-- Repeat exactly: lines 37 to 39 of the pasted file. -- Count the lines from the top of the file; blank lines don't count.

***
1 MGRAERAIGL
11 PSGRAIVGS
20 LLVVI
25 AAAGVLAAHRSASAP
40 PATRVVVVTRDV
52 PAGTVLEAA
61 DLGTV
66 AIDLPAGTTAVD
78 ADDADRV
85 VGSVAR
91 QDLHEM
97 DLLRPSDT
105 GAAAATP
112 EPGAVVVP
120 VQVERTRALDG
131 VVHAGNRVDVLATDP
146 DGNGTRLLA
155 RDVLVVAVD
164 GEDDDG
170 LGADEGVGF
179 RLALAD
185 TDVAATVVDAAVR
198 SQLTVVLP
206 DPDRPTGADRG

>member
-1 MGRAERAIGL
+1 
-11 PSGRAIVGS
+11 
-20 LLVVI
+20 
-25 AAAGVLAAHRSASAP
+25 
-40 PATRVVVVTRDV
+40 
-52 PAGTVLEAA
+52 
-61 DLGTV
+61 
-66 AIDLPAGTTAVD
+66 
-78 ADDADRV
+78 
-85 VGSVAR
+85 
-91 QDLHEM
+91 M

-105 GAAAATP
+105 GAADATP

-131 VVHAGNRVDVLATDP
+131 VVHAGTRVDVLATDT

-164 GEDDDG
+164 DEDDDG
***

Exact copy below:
+52 
-61 DLGTV
+61 